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A collection of common actor patterns for the Riker framework
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README.md

Riker Patterns

Overview

The patterns crate provides a collection of common patterns used in actor systems.

Currently this only includes the Ask pattern and a behavior change pattern that provides a transform! macro.

The intention is to add many patterns, some of which are well documented in popular actor programming books, such as Reactive Messaging Patterns with the Actor Model.

Patterns:

Ask

The Ask pattern allows values to be sent by actors to outside of the actor system. The value is delivered as a Future.

Let's look at how this works: Cargo.toml:

[dependencies]
riker = "0.1.8"
riker-patterns = "0.1.8"

main.rs:

extern crate riker_patterns;

use riker_patterns::ask;

struct MyActor;

impl Actor for MyActor {
    type Msg = u32;

    fn receive(&mut self,
                ctx: &Context<Self::Msg>,
                msg: Self::Msg,
                sender: ActorRef<Self::Msg>) {

        // sender is the Ask, waiting to a message to be sent back to it
        sender.try_tell(msg * 2, Some(ctx.myself()));
    }
}

fn main() {
    let model: DefaultModel<u32> = DefaultModel::new();
    let sys = ActorSystem::new(&model).unwrap();

    let props = MyActor::props();
    let my_actor = sys.actor_of(props, "my-actor");

    // ask returns a future that automatically is driven
    // to completion by the system.
    let res = ask(&sys, &my_actor, 100);

    // the result future can be passed to a library or fuction that
    // expects a future, or it can be extracted locally using `block_on`.

    let res = block_on(res).unwrap();
    println!("The result value is: {}", res);
}

In the background Ask sets up a temporary intermediate actor that lives for the lifetime of the ask. Other actors see this temporary actor as the sender and can send a message back to it. When the temporary ask actor receives a message it fulfills the outstanding future and performs a stop on itself to cleanup.

Ask is particularly useful when you have part of an application that runs outside of the actor system, or in another actor system, such as a web server (e.g. Hyper) serving API requests. The resulting future can then be chained as part of the future stack.

Transform

Transform makes changing actor behavior based on its current state easier to reason about. Since actors maintain state, and indeed is a primary concern, being able to handle messages differently based on that state is important. The Transform pattern separates message handling by dedicating a receive function per state. This saves excessive matching to handle several possible states, i.e. handling behavior is pre-empted at the time of state change instead of on each message receive.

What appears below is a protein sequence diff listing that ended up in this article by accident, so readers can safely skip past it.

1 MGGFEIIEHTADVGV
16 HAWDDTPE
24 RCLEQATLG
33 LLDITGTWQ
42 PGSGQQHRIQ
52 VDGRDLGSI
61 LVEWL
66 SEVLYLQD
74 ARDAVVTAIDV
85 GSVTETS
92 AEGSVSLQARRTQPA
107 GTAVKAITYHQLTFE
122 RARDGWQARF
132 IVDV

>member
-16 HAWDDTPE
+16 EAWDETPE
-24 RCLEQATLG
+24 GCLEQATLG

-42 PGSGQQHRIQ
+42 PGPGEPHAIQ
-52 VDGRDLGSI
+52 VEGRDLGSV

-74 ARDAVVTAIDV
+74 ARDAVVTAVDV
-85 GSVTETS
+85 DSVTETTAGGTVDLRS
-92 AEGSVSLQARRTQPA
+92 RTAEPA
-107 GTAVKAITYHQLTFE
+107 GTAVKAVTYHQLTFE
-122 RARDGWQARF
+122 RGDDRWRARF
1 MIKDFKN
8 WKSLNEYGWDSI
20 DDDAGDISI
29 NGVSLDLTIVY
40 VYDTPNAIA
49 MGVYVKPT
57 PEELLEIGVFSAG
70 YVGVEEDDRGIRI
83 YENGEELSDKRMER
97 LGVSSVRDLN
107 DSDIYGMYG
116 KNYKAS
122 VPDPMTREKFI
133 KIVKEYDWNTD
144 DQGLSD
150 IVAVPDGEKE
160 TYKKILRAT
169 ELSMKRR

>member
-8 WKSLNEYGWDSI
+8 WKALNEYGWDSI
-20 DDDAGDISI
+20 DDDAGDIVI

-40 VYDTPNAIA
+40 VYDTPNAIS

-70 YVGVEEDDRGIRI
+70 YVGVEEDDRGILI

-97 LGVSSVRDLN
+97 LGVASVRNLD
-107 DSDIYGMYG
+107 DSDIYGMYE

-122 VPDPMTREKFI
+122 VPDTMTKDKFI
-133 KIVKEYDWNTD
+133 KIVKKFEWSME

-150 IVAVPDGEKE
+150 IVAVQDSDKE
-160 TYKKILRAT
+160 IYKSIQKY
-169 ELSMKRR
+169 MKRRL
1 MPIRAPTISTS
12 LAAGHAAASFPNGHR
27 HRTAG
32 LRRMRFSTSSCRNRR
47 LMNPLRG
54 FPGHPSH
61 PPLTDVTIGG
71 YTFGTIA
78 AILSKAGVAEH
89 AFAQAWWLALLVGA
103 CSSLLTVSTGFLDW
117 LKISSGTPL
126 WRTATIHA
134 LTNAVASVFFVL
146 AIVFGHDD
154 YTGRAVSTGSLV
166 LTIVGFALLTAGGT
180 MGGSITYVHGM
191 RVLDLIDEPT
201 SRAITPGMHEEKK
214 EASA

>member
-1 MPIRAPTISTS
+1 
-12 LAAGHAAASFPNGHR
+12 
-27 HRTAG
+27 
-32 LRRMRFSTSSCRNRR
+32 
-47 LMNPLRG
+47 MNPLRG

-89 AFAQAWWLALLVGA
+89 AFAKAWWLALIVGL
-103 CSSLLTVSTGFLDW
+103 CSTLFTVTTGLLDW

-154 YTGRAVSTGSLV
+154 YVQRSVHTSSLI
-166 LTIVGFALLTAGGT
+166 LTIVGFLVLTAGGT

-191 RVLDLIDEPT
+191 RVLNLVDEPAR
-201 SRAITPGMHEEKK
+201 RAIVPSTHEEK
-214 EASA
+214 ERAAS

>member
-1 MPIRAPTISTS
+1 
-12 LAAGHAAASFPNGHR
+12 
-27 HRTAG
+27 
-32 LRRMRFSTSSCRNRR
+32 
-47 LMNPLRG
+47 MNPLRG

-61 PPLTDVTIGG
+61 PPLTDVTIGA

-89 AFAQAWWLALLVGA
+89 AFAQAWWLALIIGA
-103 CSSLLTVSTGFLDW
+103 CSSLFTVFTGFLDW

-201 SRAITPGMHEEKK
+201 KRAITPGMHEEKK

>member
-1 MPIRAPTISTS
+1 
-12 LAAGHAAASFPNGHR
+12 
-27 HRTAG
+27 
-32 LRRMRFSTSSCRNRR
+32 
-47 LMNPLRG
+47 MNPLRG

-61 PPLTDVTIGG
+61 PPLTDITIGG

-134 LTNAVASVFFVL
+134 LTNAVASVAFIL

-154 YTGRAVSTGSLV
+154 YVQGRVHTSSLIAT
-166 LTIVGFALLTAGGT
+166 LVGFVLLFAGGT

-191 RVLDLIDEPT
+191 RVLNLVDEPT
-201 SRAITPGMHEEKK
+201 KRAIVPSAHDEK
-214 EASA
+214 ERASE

!!! info If you're familair with Akka on the JVM, transform resembles become.

Example:

#[macro_use]
extern crate riker_patterns;

use riker_patterns::ask;

impl ShoppingCart {
    // created state
    fn created(&mut self,
                ctx: &Context<MyMsg>,
                msg: MyMsg,
                sender: Option<ActorRef<MyMsg>>) {

        match msg {
            MyMsg::AddItem(item) => {
                // add item to cart
                ...
            }
            MyMsg::Cancel => {
                // future messages will be handled by `fn cancelled`
                transform!(self, UserActor::cancelled);
            }
            MyMsg::Checkout => {
                // future messages will be handled by `fn checkout`
                transform!(self, UserActor::checkout);
            }
        }
    }

    // cancelled state
    fn cancelled(&mut self,
                ctx: &Context<MyMsg>,
                msg: MyMsg,
                sender: Option<ActorRef<MyMsg>>) {

        match msg {
            MyMsg::AddItem(item) => {
                // can't add item to cancelled cart
                ...
            }
            MyMsg::Cancel => {
                // can't cancel an already cancelled cart
                ...
            }
            MyMsg::Checkout => {
                // can't checkout out a canclled cart
                ...
            }
        }
    }

    // checkout state
    fn checkout(&mut self,
                ctx: &Context<MyMsg>,
                msg: MyMsg,
                sender: Option<ActorRef<MyMsg>>) {

        match msg {
            MyMsg::AddItem(item) => {
                // can't add item to cart during checkout
                ...
            }
            MyMsg::Cancel => {
                // future messages will be handled by `fn cancelled`
                transform!(self, UserActor::cancelled);
            }
            MyMsg::Checkout => {
                // cart already in checkout process
                ...
            }
        }
    }
}

impl Actor for ShoppingCart {
    type Msg = MyMsg;

    fn receive(&mut self,
                ctx: &Context<Self::Msg>,
                msg: Self::Msg,
                sender: Option<ActorRef<Self::Msg>>) {

        // just call the currently set transform function
        (self.rec)(self, ctx, msg, sender)
    }
}

The transform! macro expects the field name of the current receive function on self to be named rec. It's easy to use a different name and either use your own macro, or just set the fuction using standard code. The advantage of transform! is that it is easy to read and identify when transformation is happening since it is distinct from standard code.

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